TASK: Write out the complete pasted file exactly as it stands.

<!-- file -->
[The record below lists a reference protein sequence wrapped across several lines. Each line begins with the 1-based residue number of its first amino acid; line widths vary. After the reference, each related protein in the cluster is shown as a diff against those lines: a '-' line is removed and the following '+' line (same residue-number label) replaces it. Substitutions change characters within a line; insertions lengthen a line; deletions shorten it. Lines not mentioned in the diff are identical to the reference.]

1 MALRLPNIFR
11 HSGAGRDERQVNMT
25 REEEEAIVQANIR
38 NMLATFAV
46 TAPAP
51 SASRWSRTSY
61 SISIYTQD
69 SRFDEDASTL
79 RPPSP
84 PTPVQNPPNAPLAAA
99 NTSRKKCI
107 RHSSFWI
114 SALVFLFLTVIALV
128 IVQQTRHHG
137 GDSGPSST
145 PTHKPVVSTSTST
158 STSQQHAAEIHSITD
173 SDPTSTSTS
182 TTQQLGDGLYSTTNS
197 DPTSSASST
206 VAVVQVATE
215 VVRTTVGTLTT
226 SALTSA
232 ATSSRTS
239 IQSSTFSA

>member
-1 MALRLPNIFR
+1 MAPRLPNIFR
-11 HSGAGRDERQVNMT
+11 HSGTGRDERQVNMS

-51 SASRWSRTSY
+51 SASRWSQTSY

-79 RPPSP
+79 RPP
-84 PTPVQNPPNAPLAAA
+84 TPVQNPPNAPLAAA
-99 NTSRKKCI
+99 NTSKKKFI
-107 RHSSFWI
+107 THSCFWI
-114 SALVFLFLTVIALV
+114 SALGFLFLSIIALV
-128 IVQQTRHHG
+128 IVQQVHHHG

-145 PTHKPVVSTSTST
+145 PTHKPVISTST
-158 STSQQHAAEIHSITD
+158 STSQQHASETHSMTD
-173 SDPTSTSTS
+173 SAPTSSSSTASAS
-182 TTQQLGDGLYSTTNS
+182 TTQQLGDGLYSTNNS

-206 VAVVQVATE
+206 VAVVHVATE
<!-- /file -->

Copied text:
[The record below lists a reference protein sequence wrapped across several lines. Each line begins with the 1-based residue number of its first amino acid; line widths vary. After the reference, each related protein in the cluster is shown as a diff against those lines: a '-' line is removed and the following '+' line (same residue-number label) replaces it. Substitutions change characters within a line; insertions lengthen a line; deletions shorten it. Lines not mentioned in the diff are identical to the reference.]

1 MALRLPNIFR
11 HSGAGRDERQVNMT
25 REEEEAIVQANIR
38 NMLATFAV
46 TAPAP
51 SASRWSRTSY
61 SISIYTQD
69 SRFDEDASTL
79 RPPSP
84 PTPVQNPPNAPLAAA
99 NTSRKKCI
107 RHSSFWI
114 SALVFLFLTVIALV
128 IVQQTRHHG
137 GDSGPSST
145 PTHKPVVSTSTST
158 STSQQHAAEIHSITD
173 SDPTSTSTS
182 TTQQLGDGLYSTTNS
197 DPTSSASST
206 VAVVQVATE
215 VVRTTVGTLTT
226 SALTSA
232 ATSSRTS
239 IQSSTFSA

>member
-1 MALRLPNIFR
+1 MAPRLPNIFR
-11 HSGAGRDERQVNMT
+11 HSGTGRDERQVNMS

-51 SASRWSRTSY
+51 SASRWSQTSY

-79 RPPSP
+79 RPP
-84 PTPVQNPPNAPLAAA
+84 TPVQNPPNAPLAAA
-99 NTSRKKCI
+99 NTSKKKFI
-107 RHSSFWI
+107 THSCFWI
-114 SALVFLFLTVIALV
+114 SALGFLFLSIIALV
-128 IVQQTRHHG
+128 IVQQVHHHG

-145 PTHKPVVSTSTST
+145 PTHKPVISTST
-158 STSQQHAAEIHSITD
+158 STSQQHASETHSMTD
-173 SDPTSTSTS
+173 SAPTSSSSTASAS
-182 TTQQLGDGLYSTTNS
+182 TTQQLGDGLYSTNNS

-206 VAVVQVATE
+206 VAVVHVATE